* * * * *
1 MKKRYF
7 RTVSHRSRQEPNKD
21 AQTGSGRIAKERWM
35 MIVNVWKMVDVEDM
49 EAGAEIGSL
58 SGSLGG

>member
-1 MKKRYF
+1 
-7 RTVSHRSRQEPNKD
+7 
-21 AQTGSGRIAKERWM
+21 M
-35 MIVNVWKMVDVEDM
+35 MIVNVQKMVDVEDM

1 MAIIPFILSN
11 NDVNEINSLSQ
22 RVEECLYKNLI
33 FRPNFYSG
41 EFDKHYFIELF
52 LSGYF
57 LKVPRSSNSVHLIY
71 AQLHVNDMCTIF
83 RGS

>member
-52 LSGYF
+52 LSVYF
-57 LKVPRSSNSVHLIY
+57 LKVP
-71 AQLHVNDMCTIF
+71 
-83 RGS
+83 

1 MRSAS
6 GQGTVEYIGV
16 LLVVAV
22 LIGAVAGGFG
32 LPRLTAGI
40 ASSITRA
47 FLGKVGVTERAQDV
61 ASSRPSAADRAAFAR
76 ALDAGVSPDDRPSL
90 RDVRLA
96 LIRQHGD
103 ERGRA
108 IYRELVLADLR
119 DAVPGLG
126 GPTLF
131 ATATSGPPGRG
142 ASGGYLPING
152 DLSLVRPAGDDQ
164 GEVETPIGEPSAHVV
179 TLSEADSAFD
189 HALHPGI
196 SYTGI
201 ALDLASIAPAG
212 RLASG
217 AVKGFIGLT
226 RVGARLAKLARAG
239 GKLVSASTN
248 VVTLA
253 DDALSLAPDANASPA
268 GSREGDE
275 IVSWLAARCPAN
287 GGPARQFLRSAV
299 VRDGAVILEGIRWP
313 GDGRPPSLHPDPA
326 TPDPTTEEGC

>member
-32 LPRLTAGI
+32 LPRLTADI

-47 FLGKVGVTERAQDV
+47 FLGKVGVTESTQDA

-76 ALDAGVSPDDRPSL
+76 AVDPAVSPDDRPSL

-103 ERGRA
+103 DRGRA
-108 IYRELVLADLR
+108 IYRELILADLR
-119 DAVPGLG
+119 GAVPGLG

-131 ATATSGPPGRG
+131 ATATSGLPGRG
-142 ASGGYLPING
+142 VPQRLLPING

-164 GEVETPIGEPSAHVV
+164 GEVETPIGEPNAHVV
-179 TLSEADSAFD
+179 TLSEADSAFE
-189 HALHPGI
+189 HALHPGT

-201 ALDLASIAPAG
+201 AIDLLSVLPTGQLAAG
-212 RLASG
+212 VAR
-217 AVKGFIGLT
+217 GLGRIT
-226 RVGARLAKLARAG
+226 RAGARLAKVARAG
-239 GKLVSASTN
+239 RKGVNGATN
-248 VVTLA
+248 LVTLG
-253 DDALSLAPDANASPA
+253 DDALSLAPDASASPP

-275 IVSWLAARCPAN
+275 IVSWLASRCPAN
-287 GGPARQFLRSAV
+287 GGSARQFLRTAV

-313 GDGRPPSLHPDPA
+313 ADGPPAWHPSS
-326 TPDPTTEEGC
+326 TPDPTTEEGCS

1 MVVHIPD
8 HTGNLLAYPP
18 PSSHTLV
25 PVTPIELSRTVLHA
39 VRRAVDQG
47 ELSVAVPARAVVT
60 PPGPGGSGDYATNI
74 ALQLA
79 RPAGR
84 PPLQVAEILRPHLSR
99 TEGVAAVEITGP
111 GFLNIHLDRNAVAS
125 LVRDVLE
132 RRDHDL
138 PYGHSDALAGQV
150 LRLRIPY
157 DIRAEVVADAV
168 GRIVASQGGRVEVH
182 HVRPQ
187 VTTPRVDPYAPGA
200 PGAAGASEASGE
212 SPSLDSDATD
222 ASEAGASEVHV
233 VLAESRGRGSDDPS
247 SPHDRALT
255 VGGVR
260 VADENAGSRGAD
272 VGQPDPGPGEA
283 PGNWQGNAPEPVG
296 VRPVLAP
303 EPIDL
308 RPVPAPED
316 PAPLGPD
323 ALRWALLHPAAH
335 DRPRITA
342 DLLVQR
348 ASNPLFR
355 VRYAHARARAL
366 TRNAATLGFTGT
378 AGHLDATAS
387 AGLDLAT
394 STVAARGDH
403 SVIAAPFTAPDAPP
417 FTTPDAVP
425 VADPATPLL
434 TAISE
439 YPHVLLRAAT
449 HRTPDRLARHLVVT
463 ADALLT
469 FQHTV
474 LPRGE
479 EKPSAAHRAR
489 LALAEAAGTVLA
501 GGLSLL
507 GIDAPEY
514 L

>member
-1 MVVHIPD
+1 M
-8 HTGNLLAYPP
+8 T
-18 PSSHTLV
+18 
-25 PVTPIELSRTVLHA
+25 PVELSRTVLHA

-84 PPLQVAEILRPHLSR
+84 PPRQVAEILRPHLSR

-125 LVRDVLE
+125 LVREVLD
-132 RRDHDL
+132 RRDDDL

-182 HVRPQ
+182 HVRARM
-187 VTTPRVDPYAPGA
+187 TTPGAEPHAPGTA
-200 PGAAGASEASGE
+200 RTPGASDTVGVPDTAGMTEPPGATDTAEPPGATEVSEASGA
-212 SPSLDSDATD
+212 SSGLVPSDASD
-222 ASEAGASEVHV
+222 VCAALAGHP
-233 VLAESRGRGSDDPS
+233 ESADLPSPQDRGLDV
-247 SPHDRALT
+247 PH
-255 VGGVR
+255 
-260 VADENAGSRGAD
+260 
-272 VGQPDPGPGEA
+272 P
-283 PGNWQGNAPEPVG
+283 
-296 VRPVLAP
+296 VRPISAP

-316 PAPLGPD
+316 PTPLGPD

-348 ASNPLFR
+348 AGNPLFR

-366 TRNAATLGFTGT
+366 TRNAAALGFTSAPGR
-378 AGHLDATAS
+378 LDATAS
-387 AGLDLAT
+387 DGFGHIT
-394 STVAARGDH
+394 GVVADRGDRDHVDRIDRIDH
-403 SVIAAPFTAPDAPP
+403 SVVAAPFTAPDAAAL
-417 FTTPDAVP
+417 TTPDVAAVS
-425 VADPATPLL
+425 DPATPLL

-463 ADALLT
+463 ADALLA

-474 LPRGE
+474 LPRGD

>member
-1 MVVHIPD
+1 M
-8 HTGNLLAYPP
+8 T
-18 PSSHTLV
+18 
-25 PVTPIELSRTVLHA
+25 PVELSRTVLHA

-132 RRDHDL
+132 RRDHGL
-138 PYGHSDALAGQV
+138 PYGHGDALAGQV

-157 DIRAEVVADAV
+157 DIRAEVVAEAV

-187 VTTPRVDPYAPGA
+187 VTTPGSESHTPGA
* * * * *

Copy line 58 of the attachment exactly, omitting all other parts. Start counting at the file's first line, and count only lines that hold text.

217 AVKGFIGLT